The route Kenley Jansen traveled from the bullpen door to the mound at Dodger Stadium in Monday’s 4-1 victory over Washington lasted 69 steps. He had trekked far longer to reach this moment, from a boyhood in Curacao to a rudderless stint as a catcher in the Dodgers’ minor league system to seven seasons of excellence in the big league bullpen.
Once he reached the mound, Jansen plucked a fresh baseball and placed it in his mitt. Then he proceeded to do what he has done since he debuted in 2010. He fired cut fastballs and collected outs. The last three produced his 162nd save as a Dodger, which allowed him to surpass Eric Gagne for the franchise record.
“Being in Dodger history, that’s awesome,” Jansen said. “I’m honored to just be a part of the history now. It’s a great day.”
The rest of the Dodgers’ relievers greeted Jansen with hugs after the game. Gagne called to congratulate him. Gagne is scheduled to visit the ballpark Tuesday for a pregame ceremony to honor Jansen’s achievement. Adrian Gonzalez corralled the baseball used for the final out.
“How much do you think it will go for on the open market?” Gonzalez asked reporters surrounding Jansen’s locker.
Whatever the theoretical sum, Jansen will surely dwarf it with his payday as a free agent this winter. The Dodgers can consider that reality a few months from now. Until then, the team can appreciate its towering closer.
Since blowing a save in San Francisco on June 11, he has retired 15 of the 16 batters he’s faced, with 10 strikeouts. He has converted the fury he felt after the letdown into fuel. “That’s still in the back of my mind,” Jansen said.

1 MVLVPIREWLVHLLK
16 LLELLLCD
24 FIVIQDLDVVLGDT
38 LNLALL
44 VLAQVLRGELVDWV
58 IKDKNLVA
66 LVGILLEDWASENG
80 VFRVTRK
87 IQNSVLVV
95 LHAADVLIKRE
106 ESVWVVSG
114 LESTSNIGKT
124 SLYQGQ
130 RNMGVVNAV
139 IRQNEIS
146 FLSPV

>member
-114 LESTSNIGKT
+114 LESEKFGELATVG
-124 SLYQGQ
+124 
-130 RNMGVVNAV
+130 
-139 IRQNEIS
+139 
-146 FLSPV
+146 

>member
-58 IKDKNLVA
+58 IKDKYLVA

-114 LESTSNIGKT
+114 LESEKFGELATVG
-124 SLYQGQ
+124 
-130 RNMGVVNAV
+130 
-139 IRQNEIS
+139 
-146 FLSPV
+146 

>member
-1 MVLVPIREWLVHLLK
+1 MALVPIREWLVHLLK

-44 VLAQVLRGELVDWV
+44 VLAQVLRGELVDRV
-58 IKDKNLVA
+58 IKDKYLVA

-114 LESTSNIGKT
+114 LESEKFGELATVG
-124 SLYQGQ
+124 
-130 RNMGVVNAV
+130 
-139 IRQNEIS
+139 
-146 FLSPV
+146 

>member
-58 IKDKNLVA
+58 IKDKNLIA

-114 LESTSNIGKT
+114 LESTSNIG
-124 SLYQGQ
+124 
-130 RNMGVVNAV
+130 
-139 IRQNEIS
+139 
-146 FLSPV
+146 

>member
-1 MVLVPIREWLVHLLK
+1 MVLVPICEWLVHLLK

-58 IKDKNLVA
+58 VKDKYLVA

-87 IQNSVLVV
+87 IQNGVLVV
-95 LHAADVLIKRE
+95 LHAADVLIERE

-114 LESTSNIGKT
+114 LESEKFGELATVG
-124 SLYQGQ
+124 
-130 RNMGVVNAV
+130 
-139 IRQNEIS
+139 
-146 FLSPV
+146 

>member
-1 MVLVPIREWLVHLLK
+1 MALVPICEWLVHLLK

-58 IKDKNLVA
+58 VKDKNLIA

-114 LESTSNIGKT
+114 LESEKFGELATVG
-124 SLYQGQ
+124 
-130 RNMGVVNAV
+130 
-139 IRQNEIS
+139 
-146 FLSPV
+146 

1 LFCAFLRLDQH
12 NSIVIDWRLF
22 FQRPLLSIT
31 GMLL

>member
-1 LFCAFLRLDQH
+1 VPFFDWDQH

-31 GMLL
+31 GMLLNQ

The milestone for Jansen delivered a capstone to a fortifying evening for the Dodgers (39-33), who won their fourth game in a row. They bested the Nationals, the class of the National League East, to maintain the momentum created by a series victory last weekend over Milwaukee.
“We’re hitting our stride a little bit,” Manager Dave Roberts said.
Working in unforgiving heat, Clayton Kershaw (11-1, 1.57 earned-run average) logged seven innings of one-run baseball. He scattered six hits, three of them during Washington’s run-scoring rally in the seventh. Kershaw struck out eight and, as usual, walked none.
Justin Turner length- ened a string of scorching hitting with a solo homer and a run-scoring single. Joc Pederson provided his 13th home run of the season. Chase Utley chipped in with an RBI single after Kershaw exited the stage.
The Dodgers caught a break before the game even began. Nationals star Stephen Strasburg scotched the marquee pitching match- up when he experienced a back strain. Washington replaced him with veteran swingman Yusmeiro Petit.
The stadium broiled even as the sun set. A native Texan, Kershaw appeared impervious to the elements. As is his custom, he swaddled himself in a hooded sweatshirt inside the clubhouse. After he loosened up in the bullpen, he wore a warmup jacket despite the 96-degree heat.
“This is L.A.,” Kershaw said. “It’s not hot here. Texas is hot.”
The stress heightened in the seventh. Daniel Murphy, who entered the night leading the NL with a .358 batting average, greeted Kershaw with a leadoff single. Two batters later, catcher Wilson Ramos put runners at the corners with another single.
The Dodgers bullpen stirred to life for the first time. Joe Blanton was warming up when third baseman Anthony Rendon chipped a grounder to the right side of the infield. A defensive shift pulled Utley too far from the ball’s path, and a run scored on the single.
The drama increased when shortstop Danny Espinosa scalded a fastball into left field. Howie Kendrick dived to catch it.
“That was probably the difference in the game right there,” Kershaw said.
Blanton handled the eighth. Then Jansen batted aside the Nationals for the final three outs. He placed himself atop the franchise leaderboard on a softly struck grounder by Rendon.
“We’ve been spoiled,” Kershaw said. “It just feels like when the ninth inning rolls around, we have a win. You can’t take that for granted. I’m happy for him. He’s had a great career here so far, and hopefully there’s a lot more to come.”